What's In a Name?
A MONTHLY COLUMN BY ICAA PRESIDENT, PETER LYDEN
In the spring of 2014, the ICAA Southern California Chapter presented its tenth anniversary exhibition, Idea and Manifestation: Classical Southern California for the 21st Century. The exhibition was magnificent, showcasing our members’ top works and proudly demonstrating that contemporary classicism is alive and well, and most importantly compatible with the community.
Tim Barber, national trustee and representative of the College of Chapter Presidents, generously arranged a round-table dinner in my honor to coincide with the exhibit at which I was to meet the Southern California Chapter’s Board and friends of the ICAA in an intimate setting. During dinner, our group discussed how the ICAA could inspire the “next generation” of supporters, members and professionals through the ICAA’s educational programming. This conversation inspired a reinvigoration of educational outreach for the Institute, which is now coming to fruition after many months of planning.
ICAA Continuing Education courses, public programs, and our published journal, The Classicist, are now on course to reach thousands – if not tens of thousands – of students annually. Most recently, our inaugural Summer Studio in Classical Architecture introduced university students to the skills, knowledge and resources essential to the practice and appreciation of classical design, and was viewed by participants as a great success.
I am now very excited to announce an innovative new program (more on its name below….), designed to introduce middle and high school students to classical architecture and the allied arts. Our first iteration of the program will be launched in partnership with the Marymount School in Manhattan next month, and will educate 90 thirteen-year-old students in a curriculum designed by a group of renowned ICAA affiliates. Integrated into Marymount’s arts curriculum, the program will offer a dynamic study of classical architecture and art through meaningful observation, critical thinking, field studies, and classroom experiences.
Highlights of the curriculum include walking tours of the Metropolitan Museum of Art, Marymount’s own beaux-arts building, the school’s surrounding urban environment, the Church of St. Ignatius Loyola, and the mansions of 5th Avenue. All field studies have been created in close collaboration with Francis Morrone, who will lead several of the tours personally. Classroom experiences will include a plaster cast demonstration with Adrian Taylor of Hyde Park Mouldings, with further presentations related to the key elements of Classical Architecture offered by architect Stephanie Mustian and others.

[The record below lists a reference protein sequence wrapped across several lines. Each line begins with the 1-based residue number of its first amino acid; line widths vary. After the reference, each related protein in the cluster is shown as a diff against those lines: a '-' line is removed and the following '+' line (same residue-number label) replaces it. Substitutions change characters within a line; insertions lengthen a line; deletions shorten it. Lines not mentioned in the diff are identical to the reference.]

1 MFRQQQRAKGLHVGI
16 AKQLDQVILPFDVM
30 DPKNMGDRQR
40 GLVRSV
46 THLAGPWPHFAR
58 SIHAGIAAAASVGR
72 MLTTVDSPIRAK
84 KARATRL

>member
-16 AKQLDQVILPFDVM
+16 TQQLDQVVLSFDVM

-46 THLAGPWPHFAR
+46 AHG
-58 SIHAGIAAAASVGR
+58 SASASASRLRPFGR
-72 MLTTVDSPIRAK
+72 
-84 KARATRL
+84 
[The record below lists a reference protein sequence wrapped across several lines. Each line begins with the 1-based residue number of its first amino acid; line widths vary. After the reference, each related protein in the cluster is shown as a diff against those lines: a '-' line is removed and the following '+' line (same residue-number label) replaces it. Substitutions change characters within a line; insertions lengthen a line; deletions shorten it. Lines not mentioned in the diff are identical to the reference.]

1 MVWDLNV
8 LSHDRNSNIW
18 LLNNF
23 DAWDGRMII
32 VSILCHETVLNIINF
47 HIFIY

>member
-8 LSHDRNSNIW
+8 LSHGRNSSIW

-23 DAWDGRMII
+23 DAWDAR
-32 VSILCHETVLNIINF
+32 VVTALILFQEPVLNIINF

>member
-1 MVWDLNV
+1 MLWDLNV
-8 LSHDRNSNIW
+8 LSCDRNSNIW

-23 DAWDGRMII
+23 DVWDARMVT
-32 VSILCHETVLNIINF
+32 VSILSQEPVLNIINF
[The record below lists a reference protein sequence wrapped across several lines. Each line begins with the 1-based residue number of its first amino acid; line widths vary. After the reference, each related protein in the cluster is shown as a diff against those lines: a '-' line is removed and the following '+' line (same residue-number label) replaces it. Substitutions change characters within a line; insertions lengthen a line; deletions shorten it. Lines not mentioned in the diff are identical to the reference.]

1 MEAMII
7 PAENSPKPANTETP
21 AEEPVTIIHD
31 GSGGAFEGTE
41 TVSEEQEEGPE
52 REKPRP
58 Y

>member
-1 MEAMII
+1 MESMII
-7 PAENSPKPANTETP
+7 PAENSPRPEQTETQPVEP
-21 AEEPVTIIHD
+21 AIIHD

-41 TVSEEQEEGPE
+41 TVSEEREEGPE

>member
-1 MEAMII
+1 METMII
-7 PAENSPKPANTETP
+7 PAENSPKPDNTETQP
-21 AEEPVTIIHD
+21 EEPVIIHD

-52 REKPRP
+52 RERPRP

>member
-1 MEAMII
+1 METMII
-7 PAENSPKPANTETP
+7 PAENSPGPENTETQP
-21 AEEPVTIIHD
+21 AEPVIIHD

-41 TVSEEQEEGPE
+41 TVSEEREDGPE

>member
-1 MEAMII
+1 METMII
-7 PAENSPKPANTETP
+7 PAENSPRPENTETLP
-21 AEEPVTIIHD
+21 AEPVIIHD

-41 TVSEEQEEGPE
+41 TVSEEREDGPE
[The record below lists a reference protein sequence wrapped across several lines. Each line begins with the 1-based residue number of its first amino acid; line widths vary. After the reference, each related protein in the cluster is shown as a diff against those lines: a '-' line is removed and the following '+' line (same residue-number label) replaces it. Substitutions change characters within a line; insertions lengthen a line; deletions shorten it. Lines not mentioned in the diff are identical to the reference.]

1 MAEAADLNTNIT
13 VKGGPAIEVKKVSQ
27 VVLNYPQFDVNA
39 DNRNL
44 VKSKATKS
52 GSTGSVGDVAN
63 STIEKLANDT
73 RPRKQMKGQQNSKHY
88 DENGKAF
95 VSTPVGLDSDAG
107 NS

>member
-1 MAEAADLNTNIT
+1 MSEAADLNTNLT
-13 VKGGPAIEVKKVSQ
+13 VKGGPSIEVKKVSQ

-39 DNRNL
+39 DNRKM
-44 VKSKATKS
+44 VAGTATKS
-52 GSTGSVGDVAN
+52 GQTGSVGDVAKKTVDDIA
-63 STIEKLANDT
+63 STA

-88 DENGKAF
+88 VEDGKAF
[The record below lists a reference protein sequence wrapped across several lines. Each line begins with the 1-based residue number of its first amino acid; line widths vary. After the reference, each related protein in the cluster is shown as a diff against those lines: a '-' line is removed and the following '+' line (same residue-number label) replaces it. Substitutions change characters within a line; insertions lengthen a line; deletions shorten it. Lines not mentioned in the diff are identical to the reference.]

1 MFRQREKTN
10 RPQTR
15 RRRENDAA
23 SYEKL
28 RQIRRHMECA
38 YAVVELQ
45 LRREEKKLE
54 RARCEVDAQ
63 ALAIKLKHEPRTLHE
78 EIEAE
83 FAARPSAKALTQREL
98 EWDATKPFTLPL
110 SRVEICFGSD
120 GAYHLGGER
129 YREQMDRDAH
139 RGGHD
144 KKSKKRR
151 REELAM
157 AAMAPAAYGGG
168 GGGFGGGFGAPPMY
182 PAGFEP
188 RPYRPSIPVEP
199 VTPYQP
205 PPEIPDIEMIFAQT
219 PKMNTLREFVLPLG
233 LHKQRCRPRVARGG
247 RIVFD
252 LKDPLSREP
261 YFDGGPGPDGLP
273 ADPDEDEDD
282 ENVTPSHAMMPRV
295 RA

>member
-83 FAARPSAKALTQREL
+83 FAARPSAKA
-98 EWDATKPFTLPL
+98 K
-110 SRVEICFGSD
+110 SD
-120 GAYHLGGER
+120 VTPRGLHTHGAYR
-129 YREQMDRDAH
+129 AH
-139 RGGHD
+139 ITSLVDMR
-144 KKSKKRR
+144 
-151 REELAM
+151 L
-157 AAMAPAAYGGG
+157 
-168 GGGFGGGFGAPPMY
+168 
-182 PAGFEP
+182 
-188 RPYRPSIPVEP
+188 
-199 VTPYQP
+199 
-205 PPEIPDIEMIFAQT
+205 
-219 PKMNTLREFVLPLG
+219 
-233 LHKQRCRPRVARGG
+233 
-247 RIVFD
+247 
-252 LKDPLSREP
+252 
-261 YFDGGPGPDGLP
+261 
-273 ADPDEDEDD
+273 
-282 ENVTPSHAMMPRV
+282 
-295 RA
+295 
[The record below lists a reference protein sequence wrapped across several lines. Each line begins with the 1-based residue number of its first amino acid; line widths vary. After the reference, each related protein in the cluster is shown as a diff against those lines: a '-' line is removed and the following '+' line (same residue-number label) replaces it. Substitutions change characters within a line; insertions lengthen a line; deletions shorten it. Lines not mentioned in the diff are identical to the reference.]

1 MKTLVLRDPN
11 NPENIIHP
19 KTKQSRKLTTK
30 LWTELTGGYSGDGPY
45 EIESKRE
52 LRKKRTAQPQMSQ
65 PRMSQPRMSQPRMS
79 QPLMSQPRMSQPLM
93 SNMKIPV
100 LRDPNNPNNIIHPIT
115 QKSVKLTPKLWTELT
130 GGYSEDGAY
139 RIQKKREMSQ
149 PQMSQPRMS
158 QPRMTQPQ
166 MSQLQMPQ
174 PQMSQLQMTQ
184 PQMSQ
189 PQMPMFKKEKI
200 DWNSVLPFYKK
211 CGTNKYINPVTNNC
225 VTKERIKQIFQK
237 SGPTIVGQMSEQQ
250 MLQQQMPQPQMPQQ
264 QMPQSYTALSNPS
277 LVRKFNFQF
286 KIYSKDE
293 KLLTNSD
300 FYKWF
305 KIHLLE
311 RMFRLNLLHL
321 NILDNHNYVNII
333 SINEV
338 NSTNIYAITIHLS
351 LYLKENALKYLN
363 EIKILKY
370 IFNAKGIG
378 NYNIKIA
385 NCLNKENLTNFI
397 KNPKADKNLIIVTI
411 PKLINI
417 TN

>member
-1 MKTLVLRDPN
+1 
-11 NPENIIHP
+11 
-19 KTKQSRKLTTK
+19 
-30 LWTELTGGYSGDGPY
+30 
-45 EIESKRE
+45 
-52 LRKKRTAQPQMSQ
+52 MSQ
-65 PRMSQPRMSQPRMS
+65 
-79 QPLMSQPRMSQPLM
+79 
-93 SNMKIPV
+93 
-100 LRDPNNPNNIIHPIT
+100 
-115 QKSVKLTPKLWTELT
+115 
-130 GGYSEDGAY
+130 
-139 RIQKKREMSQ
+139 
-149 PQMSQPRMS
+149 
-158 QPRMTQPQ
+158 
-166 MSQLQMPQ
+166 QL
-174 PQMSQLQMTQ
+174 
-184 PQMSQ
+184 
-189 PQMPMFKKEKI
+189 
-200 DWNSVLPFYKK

At the end of the 10-week course, students will present drawings and other work resulting from on-site and in-class sessions to fellow students, parents, and dignitaries.
After a thorough review of the course at Marymount School, the ICAA plans to introduce a model based on the program, featuring lesson plans, for other schools nationally.
We are so grateful for the tremendous funding support of a lead anonymous donor who has supported this program, in addition to other major educational initiatives. Additional support has been generously granted by the National YoungArts Foundation.
Also, I am indebted to the great team leaders from the ICAA New York Chapter, including David Calligeros, Stephanie Mustian, Adrian Taylor, and Francis Morrone, along with ICAA Southern California Board member Mary Kate Spach and ICAA Board Member Michael Mesko for his tireless work in developing the curriculum. The Marymount team has been a wonderful partner on this program and is headed by the school’s dynamic and visionary Headmistress, Concepcion Alvar.
So, what’s next for our new program? We need to name it, and we’d like your help! The title should reflect the program’s aspiration to provide young students across the country with access to education in classical architecture and the related arts. To submit your idea, email [email protected]